NOAA scientists are partnering with citizen scientists in the OceanEYEs project to count seven important bottomfish species.
Hana Ra, UW Biology ’20 alumna, first became interested in citizen science during her junior year introductory marine biology course when founder Dr. Julia Parrish presented on the citizen science program Coastal Observation and Seabird Survey Team (COASST), based at the UW School of Aquatic and Fishery Sciences. “I was amazed by how the founder, Dr. Julia Parrish, had created a program that utilized both researchers and the general public to collect data and subsequently inform a multitude of management and conservation projects,” says Ra.
Ra began working with COASST as an undergraduate intern and then found an opportunity to help the NOAA Pacific Islands Fisheries Science Center (PIFSC) create a citizen science project in her hometown of Honolulu, Hawaii. She began to develop the citizen science project “OceanEYEs” as a NOAA/JIMAR PIFSC Young Scientist Opportunity (PYSO) Intern.
“During my internship, I collaborated with PIFSC researchers and utilized research data collected from the annual bottomfish surveys to create informative training and education materials” says Ra. “I also regularly communicated and collaborated with private industries including Kitware Inc. and Zooniverse to ensure the information that I generated would integrate seamlessly into their downstream product pipelines. Near the end of the internship, I helped conduct a beta test in order to see how useful and effective the project that we developed was for users to produce the high quality data that we needed.”
With OceanEYEs, citizen scientists can help review images from the annual bottomfish survey, tagging and identifying all the fish that they see. Scientists can then use those data to train advanced artificial intelligence (AI) tools, to look at different ways of counting fish in video. The data can also be used as information for stock assessments.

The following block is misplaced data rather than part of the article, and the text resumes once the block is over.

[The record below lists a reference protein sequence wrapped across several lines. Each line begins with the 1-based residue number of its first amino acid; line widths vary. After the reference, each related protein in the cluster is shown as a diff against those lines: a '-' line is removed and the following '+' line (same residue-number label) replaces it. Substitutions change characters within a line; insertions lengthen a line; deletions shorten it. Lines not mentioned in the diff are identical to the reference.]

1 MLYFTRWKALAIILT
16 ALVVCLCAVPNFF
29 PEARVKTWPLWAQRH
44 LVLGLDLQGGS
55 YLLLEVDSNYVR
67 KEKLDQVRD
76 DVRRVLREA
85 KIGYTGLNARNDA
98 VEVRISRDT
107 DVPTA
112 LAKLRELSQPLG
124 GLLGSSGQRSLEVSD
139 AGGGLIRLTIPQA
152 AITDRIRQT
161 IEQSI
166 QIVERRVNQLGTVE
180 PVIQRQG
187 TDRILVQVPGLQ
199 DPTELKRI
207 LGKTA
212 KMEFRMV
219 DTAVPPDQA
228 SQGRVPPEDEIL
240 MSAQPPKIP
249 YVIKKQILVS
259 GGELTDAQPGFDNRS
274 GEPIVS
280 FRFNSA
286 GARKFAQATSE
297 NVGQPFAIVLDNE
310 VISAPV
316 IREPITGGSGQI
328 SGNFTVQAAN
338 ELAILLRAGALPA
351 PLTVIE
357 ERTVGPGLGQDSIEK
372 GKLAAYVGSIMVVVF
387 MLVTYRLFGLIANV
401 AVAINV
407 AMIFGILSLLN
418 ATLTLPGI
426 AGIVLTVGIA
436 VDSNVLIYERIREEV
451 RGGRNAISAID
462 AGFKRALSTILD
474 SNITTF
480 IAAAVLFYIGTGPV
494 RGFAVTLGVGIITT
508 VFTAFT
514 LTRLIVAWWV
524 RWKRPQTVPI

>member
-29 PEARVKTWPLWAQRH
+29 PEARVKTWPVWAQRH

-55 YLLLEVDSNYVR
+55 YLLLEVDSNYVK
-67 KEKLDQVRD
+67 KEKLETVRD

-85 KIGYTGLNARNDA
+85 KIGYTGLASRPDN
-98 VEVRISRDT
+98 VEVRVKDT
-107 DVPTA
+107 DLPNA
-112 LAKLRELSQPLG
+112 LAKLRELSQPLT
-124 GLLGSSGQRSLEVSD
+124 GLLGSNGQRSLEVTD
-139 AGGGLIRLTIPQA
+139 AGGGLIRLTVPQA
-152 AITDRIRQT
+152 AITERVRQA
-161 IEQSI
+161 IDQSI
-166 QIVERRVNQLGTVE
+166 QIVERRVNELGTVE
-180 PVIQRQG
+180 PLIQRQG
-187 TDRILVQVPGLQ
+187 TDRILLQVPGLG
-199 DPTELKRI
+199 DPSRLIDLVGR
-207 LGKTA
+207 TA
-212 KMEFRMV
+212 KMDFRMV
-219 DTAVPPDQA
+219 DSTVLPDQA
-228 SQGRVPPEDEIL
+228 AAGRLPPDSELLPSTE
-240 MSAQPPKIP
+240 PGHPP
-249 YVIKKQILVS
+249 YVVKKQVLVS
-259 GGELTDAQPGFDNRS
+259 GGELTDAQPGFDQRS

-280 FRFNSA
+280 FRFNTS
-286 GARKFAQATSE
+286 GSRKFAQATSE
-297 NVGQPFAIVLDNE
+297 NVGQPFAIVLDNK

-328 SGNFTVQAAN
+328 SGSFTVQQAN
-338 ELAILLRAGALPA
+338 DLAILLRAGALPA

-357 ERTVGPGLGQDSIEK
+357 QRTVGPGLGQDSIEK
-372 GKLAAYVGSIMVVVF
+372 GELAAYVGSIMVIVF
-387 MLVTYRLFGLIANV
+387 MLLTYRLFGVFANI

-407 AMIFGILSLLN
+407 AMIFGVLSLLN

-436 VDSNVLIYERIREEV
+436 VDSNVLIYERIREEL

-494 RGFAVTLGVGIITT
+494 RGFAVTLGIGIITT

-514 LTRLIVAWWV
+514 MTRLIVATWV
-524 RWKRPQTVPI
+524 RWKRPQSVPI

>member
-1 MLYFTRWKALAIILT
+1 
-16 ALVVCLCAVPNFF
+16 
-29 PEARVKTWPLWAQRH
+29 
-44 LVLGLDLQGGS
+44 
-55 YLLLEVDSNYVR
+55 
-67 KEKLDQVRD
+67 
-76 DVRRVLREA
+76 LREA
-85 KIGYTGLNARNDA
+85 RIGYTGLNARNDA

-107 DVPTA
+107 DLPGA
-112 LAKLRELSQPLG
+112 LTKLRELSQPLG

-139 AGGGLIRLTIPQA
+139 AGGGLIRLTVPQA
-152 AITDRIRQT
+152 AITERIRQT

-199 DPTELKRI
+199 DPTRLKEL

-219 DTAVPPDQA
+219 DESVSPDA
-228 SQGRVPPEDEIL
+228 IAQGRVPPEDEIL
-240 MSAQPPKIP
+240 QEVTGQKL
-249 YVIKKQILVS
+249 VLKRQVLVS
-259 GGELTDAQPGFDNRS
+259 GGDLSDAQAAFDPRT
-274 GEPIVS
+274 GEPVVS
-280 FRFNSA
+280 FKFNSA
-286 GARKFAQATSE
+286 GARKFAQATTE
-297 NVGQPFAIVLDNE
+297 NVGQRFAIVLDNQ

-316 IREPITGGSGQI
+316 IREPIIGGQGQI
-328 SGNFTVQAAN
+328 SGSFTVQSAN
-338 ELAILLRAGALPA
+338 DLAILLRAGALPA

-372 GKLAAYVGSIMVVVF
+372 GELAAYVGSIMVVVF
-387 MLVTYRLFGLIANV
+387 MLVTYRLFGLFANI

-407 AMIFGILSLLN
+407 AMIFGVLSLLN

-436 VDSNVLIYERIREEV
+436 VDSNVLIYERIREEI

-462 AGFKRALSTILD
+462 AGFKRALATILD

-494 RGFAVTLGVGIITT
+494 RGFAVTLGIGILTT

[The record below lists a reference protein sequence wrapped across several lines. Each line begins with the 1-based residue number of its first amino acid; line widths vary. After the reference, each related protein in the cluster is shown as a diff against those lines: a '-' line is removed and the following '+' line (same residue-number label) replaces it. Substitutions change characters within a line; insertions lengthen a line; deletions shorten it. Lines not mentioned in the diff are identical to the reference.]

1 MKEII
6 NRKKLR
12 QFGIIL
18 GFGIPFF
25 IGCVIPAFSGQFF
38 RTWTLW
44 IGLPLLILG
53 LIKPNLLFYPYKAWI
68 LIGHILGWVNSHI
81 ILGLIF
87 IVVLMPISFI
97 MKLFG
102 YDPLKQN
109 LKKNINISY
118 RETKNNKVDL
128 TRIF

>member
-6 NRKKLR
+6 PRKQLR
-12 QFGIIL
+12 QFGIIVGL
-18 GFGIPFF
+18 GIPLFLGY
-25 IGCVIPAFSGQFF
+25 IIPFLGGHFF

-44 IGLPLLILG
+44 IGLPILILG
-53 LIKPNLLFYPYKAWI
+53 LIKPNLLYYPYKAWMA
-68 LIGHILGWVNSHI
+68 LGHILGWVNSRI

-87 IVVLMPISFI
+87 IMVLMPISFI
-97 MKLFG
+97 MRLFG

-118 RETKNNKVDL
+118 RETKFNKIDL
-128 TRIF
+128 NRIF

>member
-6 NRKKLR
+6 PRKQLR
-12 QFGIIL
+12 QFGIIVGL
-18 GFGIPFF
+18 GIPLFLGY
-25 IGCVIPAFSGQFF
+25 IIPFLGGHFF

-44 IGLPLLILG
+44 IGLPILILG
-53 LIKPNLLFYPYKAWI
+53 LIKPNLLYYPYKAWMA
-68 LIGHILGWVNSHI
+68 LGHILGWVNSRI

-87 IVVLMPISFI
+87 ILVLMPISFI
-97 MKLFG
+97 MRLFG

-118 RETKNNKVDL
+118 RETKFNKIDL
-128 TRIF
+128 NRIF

The images are collected every year during the Bottomfish Fishery-Independent Survey in Hawaii (#BFISH) using state of the art stereo-camera systems. The survey provides an estimate of the number of “Deep 7” bottomfish. That’s a group of seven species of fish that have both economic and cultural value to the islands. The data from this survey are used in the Deep 7 stock assessment to provide managers with the best information to make management decisions. That includes annual commercial fishery catch limits.
The camera systems, which rest on the seafloor for 15 minutes at a time, record hundreds of thousands of images over the course of the survey. NOAA scientists currently analyze these images but, as you can imagine, the number of images collected during survey operations can quickly overwhelm them.
NOAA has been investing heavily in the development of AI solutions, allowing scientists to use machine learning and computer vision to analyze images. However, for the machine to learn, it requires large numbers of training images. Those are images of fish that a human has already tagged and identified.
The OceanEYEs web page gives users a tutorial on how to recognize each fish species and how to properly mark them in the image. It also has a field guide and text to help users identify and annotate fish. Users can also learn about the science behind OceanEYEs.
Fifteen different people view and annotate each image, and the results are compiled to give a “consensus” annotation. Initial results suggest that consensus annotations can match the accuracy of professional analysts, greatly enhancing NOAA’s capabilities to process image data from the Pacific Islands region.
HOW CAN I GET INVOLVED?
Anyone can get involved with this project as long as they have internet access and the OceanEYEs project website link! Once users go to the website link, they can explore the project website and can either click on the "Get Started" button on the main page or the "Classify" tab at the top right to go to the main workflow of the website and to start classifying these underwater images! If users have questions regarding a certain image, they can use the "Talk" tab at the top right, which will lead them to a message board where they can ask questions and chat with fellow annotators.
This story was adapted from a NOAA press release published on September 15, 2020